When the machine first appears, it is very clearly, overtly a machine

When the machine first appears, it is very clearly, overtly a machine

But the machine aspect is increasingly hidden. And as the machine aspect is hidden, the question stops being asked. Now that might not be true for every audience member. But effectively, there is a twist at the end — which is the machine does have an interior life. Now that would not be a twist if you had continued to expect that the machine had an interior life. So why was it in there? Because it was the preoccupation of the film.

There was and is a lot of discussion around AI. You wrote an op-ed piece in vehicle title loan Tennessee state 2015 defending AI and calling out people like Stephen Hawkings and Elon Musk who are afraid of it.You said that it’s not the machine component of AI that scares you, but the humans. I think you can make a good analogy with nuclear power. Nuclear power is clearly powerful and therefore potentially dangerous, but it becomes about the application of it. I think there was another thing I felt as well, which is I don’t like Luddite thinking. I understand the technology is potentially dangerous, but I also think it’s potentially beneficial. You just have to take a measured approach to it.

I live in Britain and in Britain we have a National Health Service, which is run by humans. That doesn’t seem dangerous to me. That seems potentially beneficial. Also it’s political decisions and how you attribute resources might better be done by an AI. So am I alarmed by that? No, I think it’s a possibility. There’s other areas in which AI could potentially be very dangerous. So it’s not to take a benign or a paranoid view. It’s just to take a measured view.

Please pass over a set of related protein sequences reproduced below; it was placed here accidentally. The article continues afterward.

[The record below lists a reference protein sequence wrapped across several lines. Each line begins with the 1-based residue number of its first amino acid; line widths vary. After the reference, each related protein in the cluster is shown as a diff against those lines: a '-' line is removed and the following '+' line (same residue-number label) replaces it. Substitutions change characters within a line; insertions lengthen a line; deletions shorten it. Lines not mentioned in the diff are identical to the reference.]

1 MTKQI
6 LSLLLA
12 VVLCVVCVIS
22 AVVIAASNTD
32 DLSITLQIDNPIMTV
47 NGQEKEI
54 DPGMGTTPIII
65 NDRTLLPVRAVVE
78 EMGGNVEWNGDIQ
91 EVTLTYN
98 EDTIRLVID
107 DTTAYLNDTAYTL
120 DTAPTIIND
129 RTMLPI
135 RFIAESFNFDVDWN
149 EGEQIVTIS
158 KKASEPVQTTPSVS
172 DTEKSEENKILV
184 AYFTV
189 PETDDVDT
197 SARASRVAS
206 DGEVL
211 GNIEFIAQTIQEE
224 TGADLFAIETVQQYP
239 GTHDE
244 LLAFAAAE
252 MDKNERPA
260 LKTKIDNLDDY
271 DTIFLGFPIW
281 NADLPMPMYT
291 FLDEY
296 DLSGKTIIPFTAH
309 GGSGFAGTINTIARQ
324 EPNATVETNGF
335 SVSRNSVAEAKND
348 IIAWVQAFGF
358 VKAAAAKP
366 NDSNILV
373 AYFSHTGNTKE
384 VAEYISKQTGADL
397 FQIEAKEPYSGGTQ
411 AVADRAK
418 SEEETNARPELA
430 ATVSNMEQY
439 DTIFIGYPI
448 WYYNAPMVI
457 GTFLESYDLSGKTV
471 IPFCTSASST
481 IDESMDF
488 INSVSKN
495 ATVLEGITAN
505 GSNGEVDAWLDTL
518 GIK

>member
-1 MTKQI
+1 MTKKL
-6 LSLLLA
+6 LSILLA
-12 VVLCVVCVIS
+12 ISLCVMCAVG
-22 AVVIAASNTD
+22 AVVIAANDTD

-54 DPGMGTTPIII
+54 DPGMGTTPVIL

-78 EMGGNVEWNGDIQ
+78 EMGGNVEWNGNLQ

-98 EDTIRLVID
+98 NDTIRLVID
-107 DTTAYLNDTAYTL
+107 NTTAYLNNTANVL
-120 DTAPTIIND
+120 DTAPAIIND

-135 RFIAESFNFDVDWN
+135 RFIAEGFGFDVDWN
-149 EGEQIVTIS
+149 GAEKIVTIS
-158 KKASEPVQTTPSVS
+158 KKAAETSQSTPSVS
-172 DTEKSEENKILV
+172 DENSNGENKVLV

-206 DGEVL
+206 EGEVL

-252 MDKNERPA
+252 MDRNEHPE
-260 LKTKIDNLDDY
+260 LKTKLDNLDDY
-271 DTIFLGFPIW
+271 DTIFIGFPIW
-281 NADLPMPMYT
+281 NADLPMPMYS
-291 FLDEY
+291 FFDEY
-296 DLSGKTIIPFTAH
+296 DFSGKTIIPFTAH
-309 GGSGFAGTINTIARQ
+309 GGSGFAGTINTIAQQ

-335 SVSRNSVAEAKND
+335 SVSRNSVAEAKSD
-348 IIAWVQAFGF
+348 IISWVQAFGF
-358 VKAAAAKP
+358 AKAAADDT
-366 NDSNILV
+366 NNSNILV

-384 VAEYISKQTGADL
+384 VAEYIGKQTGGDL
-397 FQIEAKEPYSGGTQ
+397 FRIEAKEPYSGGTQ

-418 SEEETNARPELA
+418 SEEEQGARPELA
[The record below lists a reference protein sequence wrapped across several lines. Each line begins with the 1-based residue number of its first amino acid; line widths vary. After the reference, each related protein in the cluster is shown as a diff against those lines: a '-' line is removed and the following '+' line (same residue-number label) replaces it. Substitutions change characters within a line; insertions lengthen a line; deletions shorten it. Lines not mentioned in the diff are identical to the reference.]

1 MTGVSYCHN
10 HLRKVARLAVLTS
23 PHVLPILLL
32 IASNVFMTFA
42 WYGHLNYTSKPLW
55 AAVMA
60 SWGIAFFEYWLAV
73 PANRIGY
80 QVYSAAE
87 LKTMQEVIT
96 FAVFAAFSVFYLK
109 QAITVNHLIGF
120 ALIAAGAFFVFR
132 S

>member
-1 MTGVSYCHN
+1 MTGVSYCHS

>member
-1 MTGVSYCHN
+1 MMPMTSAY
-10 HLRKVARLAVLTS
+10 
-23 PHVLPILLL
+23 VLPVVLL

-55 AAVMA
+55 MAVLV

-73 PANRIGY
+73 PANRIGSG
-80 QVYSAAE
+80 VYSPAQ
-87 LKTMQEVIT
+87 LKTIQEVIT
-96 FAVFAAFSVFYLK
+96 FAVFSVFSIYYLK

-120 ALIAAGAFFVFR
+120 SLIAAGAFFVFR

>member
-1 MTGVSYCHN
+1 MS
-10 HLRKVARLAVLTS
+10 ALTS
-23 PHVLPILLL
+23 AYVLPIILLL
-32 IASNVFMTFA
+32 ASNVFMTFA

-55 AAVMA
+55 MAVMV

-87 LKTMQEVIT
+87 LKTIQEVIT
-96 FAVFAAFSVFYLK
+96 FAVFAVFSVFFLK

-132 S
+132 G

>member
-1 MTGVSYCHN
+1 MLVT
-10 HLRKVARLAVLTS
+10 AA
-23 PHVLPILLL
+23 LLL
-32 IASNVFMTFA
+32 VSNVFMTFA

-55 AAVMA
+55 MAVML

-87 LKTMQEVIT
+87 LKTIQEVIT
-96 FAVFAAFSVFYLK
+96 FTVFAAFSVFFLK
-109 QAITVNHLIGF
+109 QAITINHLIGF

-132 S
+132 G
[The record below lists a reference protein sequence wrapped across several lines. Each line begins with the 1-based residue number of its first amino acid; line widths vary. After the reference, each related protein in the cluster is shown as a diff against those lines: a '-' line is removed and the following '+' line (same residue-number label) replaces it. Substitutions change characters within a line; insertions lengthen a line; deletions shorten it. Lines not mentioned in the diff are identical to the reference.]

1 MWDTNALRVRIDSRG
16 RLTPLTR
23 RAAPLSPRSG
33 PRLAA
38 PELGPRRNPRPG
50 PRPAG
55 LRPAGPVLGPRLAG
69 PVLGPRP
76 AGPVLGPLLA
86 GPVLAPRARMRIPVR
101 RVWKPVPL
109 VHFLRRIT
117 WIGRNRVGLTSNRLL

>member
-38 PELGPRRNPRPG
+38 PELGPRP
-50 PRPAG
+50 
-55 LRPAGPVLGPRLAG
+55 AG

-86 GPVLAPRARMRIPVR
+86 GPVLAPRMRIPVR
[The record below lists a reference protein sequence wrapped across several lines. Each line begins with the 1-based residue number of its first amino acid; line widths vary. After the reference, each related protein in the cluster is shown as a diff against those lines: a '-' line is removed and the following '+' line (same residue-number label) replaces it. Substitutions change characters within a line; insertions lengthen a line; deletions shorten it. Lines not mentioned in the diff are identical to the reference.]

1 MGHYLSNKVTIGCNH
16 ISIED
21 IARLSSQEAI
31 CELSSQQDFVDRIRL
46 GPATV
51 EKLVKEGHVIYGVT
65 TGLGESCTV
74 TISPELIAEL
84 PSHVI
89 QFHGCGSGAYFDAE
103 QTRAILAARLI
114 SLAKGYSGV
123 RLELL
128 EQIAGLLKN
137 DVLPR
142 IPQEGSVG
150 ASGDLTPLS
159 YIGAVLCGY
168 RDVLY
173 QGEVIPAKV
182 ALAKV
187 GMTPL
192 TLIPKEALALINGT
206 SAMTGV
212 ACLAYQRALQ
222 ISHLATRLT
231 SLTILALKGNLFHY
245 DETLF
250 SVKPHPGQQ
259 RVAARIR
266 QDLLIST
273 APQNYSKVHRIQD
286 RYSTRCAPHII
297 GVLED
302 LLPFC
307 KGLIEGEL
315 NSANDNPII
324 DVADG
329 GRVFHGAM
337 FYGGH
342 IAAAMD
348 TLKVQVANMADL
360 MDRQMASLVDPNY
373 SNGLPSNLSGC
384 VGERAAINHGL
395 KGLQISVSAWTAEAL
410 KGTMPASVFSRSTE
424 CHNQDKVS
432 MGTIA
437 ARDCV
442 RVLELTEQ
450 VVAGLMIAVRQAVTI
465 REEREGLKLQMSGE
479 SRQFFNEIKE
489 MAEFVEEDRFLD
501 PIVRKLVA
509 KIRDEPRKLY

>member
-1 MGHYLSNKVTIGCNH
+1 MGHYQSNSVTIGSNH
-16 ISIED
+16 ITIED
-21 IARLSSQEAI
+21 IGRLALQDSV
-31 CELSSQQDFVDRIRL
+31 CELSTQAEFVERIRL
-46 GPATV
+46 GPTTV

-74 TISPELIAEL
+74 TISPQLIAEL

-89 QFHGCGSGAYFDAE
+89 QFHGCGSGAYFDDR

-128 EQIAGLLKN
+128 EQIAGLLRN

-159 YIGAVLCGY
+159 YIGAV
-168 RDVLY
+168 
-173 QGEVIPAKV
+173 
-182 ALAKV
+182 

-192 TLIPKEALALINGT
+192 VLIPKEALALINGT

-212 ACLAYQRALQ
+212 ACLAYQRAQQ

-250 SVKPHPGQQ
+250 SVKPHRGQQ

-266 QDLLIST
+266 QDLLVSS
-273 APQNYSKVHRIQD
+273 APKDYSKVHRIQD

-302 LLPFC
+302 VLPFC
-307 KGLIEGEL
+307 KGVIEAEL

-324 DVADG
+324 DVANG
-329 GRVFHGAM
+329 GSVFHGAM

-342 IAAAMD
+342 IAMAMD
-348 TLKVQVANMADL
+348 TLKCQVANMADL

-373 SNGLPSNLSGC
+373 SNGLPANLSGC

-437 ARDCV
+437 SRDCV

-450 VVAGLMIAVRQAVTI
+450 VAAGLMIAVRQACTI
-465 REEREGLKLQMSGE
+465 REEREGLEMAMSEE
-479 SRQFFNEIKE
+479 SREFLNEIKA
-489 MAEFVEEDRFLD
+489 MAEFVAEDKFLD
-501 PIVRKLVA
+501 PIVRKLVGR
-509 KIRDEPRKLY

Can you tell us about your thinking?

How much AI have you adopted in your personal life? Do you have a smart speaker? Do you talk to your phone? No, I don’t. I’m sort of slightly too old maybe, but my son does. I’ve noticed when he sends a text message he doesn’t type it in, he talks it. I’m sort of used to the disconnect in some respect. I saw it with my parents when they couldn’t use the remote control on the television and it’s in the nature of what happens. But even though I don’t use those things, I’m aware of them to the extent I can be, and I don’t feel alarmed by them.

And it seems to me to be perfectly plausible that the state-run National Health Service would be better run by an AI

What drew you to “Annihilation?” [Producer Scott Rudin] came to me with the book. We’d just worked together on “Ex Machina.” I was struck actually by the book’s originality. It just wasn’t like other stories that I’d read .

One of the things that happens with stories is that we repeat them. We say the same story again and again and again. We change details or elements, but essentially it’s the same story. And this felt outside of that. For that reason alone I was very attracted to it. It also had a very strong atmosphere, a very unusual atmosphere. So I felt I did want to work on it while not being entirely sure how to work on it.

You’ve described “Annihilation” as being truly alien. What does that mean? When we deal with aliens, we often make them like us in some way, maybe they want to eat us or maybe they want our water, our resources. Or they want to teach us about galactic federations or whatever it happens to be. These are all sort of human concerns and it seems like a legitimate thing to say that alien might not be like us in anyway at all. We are motivated by things and we have agendas and an alien might not have an agenda or might not be motivated. And so it was an attempt to create an “alien” alien.

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